After shouting “who elected him?” during King Charles’s proclamation ceremony through Oxford, activist Symon Hill was arrested for a public order offence. Cherwell can reveal that the charges made against the alleged anti-monarchist have now been dropped.
The ceremony that took place at Carfax Tower in September was part of the standard procedure for the assumption of a new monarch. Though, with the death of the country’s longest reigning monarch and for most of the population, the only monarch they’ve known, this was no ordinary proclamation ceremony. Hill told the BBC that he “remained quiet” in the moments that warranted respect for the late Queen. The activist spoke up when King Charles III was declared the new monarch, who is, as Hill commented, “a head of state being imposed on us without our consent”. His protestation, “who elected him?”, resulted in being arrested, a journey in a police van, and four months of legal proceedings.
The Crown Prosecution Service has now decided to “discontinue the matter” of the charges against Hill just three weeks before the court hearing was expected to take place. This is a success for the wider civil liberty campaign though it is shadowed by the surprising suppression of many individual protests against the monarchy across the UK. The activist stated in an article for Bright Green that the police had become “defensive and refused to talk” when he “expressed a mild criticism of the royal procession”. The police reaction to Hill’s small-scale protest raises further questions of the relationship between state and monarchy, not to mention the notion of a society that welcomes multiple points of view.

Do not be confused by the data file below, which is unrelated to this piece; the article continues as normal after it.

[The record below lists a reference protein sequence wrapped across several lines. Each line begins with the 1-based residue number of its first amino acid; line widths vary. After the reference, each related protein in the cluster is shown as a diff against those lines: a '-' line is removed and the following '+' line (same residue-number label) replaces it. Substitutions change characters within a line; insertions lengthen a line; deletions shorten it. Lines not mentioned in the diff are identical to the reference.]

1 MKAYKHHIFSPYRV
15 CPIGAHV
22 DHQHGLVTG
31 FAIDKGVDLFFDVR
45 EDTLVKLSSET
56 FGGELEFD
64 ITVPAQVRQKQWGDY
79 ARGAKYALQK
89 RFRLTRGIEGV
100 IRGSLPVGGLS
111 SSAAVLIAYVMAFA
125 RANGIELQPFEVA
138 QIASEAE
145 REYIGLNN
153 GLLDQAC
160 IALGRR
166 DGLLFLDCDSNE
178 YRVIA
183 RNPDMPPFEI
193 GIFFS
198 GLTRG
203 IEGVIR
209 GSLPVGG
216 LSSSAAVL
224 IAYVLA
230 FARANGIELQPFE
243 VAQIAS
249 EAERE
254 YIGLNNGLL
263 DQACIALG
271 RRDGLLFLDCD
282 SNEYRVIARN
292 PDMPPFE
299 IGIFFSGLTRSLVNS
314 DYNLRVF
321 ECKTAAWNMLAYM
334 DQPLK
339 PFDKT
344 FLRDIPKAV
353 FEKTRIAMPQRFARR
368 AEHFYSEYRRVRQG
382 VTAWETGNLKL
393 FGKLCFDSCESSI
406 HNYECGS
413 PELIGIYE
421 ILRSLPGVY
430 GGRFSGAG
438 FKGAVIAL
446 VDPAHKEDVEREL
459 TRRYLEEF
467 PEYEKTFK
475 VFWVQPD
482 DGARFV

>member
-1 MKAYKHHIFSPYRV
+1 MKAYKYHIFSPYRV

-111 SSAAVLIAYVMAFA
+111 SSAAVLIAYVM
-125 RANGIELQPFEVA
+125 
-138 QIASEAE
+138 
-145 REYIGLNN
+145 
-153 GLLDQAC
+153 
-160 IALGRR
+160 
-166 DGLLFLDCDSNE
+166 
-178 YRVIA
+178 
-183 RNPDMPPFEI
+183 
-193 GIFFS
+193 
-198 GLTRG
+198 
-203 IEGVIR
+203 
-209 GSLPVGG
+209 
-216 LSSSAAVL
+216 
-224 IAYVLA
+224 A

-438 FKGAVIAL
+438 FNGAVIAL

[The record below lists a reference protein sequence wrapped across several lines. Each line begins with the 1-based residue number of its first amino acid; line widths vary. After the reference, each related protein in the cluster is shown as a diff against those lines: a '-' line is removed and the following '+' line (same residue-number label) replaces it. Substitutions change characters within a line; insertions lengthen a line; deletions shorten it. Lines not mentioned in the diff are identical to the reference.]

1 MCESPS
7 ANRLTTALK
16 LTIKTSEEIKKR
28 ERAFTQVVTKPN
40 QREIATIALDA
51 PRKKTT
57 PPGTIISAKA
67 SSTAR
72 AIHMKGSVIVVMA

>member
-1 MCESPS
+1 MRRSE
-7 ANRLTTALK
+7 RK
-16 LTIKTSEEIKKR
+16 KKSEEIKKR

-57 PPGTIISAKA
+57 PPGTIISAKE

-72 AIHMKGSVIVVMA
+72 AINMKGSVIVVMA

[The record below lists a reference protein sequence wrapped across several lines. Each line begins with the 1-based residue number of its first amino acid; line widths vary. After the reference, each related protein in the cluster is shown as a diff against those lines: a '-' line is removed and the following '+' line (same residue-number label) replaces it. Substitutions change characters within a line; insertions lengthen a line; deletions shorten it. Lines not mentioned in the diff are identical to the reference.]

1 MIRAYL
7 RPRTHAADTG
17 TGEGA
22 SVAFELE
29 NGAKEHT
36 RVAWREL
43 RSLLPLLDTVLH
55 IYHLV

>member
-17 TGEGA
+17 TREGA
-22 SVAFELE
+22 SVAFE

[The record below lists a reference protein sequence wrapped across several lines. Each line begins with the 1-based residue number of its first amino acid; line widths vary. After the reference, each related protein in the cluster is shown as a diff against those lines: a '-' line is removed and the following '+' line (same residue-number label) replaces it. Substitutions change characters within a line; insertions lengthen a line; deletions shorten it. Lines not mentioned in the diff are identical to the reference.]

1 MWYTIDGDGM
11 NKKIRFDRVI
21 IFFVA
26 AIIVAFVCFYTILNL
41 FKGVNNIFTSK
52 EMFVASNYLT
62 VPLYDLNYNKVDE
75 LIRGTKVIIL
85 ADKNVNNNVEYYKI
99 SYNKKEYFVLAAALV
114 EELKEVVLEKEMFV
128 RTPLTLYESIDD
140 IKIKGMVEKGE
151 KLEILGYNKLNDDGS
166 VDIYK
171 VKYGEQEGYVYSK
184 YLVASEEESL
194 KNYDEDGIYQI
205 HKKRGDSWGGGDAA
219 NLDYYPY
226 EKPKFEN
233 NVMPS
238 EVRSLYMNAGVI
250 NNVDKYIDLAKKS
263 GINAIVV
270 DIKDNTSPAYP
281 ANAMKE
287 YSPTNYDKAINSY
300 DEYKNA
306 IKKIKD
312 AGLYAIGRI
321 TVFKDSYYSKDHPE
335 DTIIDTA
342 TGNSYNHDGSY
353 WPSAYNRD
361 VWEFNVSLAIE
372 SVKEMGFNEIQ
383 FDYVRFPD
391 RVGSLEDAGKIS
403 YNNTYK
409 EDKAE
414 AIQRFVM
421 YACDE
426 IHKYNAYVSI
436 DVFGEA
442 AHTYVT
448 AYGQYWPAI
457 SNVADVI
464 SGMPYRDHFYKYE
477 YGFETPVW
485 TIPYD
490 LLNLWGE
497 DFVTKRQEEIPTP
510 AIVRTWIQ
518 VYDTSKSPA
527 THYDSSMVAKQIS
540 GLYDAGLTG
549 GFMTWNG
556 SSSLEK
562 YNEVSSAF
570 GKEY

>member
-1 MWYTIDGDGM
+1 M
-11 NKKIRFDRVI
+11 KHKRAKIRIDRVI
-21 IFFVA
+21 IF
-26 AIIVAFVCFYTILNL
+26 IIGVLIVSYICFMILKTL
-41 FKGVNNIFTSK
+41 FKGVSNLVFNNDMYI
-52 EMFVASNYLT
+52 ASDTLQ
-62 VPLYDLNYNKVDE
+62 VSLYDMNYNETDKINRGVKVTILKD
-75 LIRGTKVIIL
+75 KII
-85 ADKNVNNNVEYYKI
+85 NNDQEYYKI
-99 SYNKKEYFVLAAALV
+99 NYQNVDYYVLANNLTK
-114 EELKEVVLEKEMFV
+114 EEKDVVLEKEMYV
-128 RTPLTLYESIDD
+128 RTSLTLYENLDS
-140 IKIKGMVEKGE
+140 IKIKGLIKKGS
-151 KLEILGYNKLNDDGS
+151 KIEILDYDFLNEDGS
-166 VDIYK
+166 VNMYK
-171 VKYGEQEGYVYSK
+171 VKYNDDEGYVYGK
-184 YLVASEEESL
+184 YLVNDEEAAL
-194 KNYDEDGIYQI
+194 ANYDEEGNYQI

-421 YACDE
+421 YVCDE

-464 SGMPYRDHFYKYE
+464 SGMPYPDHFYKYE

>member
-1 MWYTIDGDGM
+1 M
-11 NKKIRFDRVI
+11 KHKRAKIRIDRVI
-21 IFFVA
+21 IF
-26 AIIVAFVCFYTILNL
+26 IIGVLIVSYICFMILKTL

The Oxford protest was not singular. There has been a host of republican protests across the country since September, including the billboard campaign ‘#NotMyKing’. The campaign was inspired by a lone protester in London holding a piece of A3 paper of the same phrase; video footage shows she was promptly confronted by at least three police officers. Though, with the tension surrounding Prince Andrew, and more recently, the Royal Family infighting, it is not surprising that the King would feel threatened by growing public discontent. Nevertheless, anti-monarchist troops were rallied and protests against the non-democratic assumption of a new monarch are expected to reach their peak at the coronation on 6 May 2023.
The nation has an apparently expanding distaste for the monarchy. Though Oxford has its share of republican action, the monarchy remains a strong presence with the King as Visitor at three University colleges. For now, Britain remains hooked on its monarchic tradition.